The Globe and Mail - Saturday June 29, 2013
Joseph died peacefully at his home near Tweed, Ontario on Sunday, June 23rd at the age of 81 (or as he liked to call it, three to the power of four). He was greatly loved and cared for by his immediate family, Mary, Sam and Kendra and Miles, Esther and Silvana, and will be greatly missed by them and by the family, friends and communities that he was a part of.
Joseph was born on April 3rd, 1932 in Toronto, to Florence Levine and David Vise, and was the younger brother of Herbert. As a child he was known for his curiosity and love of taking things apart in order to figure out how to put them back together, a gift and talent that he continued to apply through the rest of his life, in work, family, friendships and community.
Joe graduated in Maths and Physics from the University of Toronto in 1954 and received his doctorate in Nuclear Physics from Columbia University in 1963. In 1958 he met Mary Elizabeth Henderson and they were married in Ambler, Pennyslvania in 1959. Over the next fifteen years Joseph and Mary travelled, lived and worked around the world. Joseph worked in community development in San José Chacaya, Guatemala, through American Friends Service Committee; taught Physics at the University of Nairobi in Kenya, through CUSO; was CUSO field staff officer opening their program in Havana, Cuba; and taught at the University of Lusaka in Zambia. Their first two children Esther and Samuel were born in Nairobi and their third child Jonathan was born in Havana.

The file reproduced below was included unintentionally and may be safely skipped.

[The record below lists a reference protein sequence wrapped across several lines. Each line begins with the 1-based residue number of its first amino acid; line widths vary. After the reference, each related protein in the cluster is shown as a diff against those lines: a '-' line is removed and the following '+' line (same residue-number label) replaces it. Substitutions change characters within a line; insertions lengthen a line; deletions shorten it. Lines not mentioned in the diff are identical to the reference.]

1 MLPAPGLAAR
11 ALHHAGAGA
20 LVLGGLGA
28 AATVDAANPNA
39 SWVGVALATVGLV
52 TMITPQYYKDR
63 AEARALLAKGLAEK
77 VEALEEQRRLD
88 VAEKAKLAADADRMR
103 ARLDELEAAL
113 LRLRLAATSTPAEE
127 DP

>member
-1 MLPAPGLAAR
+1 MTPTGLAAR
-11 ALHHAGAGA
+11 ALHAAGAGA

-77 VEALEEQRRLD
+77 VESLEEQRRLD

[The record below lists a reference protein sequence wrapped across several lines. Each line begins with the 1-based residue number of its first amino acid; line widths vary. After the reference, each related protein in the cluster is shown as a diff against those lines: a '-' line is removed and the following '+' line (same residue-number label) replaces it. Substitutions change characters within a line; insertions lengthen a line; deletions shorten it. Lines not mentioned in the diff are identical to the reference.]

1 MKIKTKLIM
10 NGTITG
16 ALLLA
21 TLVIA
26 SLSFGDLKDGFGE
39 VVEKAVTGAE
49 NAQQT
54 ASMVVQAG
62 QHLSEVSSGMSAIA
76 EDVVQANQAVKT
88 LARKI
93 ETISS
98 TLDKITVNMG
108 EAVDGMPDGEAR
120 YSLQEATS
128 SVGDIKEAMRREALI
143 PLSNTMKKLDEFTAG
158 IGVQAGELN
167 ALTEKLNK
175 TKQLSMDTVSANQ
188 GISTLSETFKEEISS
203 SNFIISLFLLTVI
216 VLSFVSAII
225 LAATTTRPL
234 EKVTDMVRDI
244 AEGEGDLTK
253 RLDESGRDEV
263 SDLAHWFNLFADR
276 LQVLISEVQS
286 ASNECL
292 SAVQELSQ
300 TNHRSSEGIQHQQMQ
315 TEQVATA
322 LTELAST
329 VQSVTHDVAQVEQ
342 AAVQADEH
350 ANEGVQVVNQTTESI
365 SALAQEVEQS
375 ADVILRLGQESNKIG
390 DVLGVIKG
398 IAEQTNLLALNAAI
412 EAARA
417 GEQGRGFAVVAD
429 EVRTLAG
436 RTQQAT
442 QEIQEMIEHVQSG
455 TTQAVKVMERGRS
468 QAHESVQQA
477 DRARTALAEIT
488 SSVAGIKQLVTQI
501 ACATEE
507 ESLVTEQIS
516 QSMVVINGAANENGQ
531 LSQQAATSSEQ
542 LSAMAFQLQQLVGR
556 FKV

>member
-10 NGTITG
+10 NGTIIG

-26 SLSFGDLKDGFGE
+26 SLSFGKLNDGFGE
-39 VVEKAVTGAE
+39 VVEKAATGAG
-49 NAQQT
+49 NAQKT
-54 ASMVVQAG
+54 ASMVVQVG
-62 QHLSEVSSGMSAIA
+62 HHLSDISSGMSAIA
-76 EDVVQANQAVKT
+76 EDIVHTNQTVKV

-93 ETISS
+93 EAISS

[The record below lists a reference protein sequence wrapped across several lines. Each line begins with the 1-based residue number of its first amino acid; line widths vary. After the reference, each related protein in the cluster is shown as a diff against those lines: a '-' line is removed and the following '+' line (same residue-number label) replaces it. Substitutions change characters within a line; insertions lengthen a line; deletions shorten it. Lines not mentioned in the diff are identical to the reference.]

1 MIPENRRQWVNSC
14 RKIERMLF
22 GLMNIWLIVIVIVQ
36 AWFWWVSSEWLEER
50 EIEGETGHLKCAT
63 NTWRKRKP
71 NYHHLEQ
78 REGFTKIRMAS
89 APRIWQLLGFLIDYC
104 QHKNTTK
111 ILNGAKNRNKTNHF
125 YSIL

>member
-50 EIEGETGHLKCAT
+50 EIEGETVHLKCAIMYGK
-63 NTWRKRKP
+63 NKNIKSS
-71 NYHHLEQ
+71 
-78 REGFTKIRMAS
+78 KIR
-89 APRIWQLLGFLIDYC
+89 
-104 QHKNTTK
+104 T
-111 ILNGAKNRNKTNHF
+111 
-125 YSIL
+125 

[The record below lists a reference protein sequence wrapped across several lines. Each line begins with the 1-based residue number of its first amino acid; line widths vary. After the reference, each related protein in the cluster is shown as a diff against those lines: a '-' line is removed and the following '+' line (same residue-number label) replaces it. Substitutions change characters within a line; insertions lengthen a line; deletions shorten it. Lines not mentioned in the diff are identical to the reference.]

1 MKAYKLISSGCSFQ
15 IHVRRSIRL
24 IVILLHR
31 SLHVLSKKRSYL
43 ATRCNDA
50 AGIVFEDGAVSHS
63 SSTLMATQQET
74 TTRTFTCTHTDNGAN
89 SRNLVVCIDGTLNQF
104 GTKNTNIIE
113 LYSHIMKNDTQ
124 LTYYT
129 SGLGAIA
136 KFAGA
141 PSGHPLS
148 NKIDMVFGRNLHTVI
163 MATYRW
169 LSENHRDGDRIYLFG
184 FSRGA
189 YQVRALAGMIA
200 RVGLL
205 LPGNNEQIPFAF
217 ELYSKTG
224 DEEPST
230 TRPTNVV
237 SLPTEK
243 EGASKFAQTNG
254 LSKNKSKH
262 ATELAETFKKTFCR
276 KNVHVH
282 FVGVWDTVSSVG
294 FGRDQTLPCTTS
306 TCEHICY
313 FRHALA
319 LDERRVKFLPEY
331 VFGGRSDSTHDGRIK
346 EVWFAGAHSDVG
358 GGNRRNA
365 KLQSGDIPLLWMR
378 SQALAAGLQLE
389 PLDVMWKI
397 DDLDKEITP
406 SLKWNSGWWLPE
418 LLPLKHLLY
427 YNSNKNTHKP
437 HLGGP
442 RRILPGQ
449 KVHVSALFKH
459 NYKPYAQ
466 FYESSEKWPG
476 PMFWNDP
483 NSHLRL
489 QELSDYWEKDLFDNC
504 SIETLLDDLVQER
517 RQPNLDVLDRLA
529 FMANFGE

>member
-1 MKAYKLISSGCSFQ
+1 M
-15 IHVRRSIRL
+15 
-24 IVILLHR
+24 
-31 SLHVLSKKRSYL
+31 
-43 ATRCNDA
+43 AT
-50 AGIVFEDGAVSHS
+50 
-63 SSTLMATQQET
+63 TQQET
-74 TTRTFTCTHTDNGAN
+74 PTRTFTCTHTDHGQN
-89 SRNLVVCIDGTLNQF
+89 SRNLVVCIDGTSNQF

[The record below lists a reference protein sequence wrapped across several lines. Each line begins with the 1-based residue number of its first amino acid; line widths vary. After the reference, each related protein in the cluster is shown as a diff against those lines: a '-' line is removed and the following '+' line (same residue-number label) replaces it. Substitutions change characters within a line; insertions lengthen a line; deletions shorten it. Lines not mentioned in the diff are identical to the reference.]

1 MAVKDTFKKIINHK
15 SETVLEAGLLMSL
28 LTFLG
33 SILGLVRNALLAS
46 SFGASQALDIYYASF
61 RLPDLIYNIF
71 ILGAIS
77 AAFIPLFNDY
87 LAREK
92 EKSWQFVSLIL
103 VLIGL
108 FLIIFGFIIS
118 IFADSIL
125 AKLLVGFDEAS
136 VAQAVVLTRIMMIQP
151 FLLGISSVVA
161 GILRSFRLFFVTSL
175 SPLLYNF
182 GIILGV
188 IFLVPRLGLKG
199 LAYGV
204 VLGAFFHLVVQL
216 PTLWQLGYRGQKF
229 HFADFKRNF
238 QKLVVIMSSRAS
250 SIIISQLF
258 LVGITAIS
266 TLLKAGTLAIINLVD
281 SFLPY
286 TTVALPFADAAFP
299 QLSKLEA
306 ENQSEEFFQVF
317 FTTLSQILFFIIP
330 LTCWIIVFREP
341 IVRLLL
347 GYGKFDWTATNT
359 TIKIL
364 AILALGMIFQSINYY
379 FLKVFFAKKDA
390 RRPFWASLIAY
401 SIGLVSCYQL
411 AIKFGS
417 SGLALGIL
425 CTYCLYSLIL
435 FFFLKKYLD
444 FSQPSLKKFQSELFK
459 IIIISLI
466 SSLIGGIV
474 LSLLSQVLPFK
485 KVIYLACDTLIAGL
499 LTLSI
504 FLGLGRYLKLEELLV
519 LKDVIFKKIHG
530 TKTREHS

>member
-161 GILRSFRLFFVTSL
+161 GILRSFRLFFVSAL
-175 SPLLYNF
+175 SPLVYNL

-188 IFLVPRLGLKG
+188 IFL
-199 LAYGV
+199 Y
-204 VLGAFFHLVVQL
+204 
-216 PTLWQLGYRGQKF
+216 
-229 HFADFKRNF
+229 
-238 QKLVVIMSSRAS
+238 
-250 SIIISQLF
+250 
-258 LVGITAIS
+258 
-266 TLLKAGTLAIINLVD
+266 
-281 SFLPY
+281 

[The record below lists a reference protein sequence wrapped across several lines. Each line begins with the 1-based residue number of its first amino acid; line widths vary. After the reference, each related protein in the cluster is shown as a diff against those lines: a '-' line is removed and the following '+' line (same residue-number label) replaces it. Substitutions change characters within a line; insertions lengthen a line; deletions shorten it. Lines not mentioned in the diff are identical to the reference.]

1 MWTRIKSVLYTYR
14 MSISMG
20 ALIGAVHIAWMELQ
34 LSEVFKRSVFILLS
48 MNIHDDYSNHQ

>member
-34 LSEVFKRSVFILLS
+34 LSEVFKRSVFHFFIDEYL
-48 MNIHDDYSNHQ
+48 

Joseph returned to Toronto in 1977, teaching briefly at York University and then permanently at the Physics Department at University of Toronto, until he retired in 1997.
In 1998, their son Jonathan died of cancer at the age of 25. In 2001 Joe and Mary made the move to their beautiful home near Tweed, Ontario. Joseph had a passion for life, justice, nature, teaching, argument and politics that had an impact on everyone he met. Profoundly self- reliant, he believed deeply in community and ethical living. He drew inspiration from his Jewish family history and politics of revolution, persecution and hope, and applied it to the many worlds he lived in. In heart and body he was an activist, very involved in anti- apartheid struggles in the 1970s and 80s through TCLSAC, active in the NDP, Science for Peace, anti-nuclear organizing, and Palestinian/Israeli peace and justice work. Music was a sustaining passion and he loved to volunteer as an usher for Tafelmusik and Toronto Consort orchestras. He valued his time as a volunteer board member at the Gateway Community Health Centre in Tweed, where he learned much about the intricacies and importance of our healthcare system. His early years of family summers in Bobcaygeon and then as camp counselor in Lake Temagami led to a lifelong love of canoe- tripping and the natural world. During the last decade of his life, he and Mary were so grateful for the beauty, independence and sustainability of their life on their land in Tweed.
A pathmaker, Joseph's appreciation of the world was in essence that of a physicist - he had a deep understanding of the natural order of the world and laws of the universe and to him that was beauty. In the last months of his life, Joseph grew to rely on others to take care of him and to do all that he had previously done so capably. He had a deep belief that dying is a natural part of life and this helped him and those around him. Joe was able to stay at home due to the dedicated support of Mary and his family, his community, and especially the amazing palliative care team of nurses, doctors, personal support workers, and Gateway CHC. The family thanks everyone for their support, it would not have been possible for him to be at home without it. A celebration/memorial was held in Toronto on Sunday July 21, 2013.